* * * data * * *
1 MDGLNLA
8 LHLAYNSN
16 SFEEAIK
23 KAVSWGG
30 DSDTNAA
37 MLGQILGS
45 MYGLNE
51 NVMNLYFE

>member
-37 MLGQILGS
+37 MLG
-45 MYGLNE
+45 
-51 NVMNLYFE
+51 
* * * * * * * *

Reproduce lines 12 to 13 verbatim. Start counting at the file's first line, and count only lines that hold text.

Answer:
-45 MYGLNE
+45 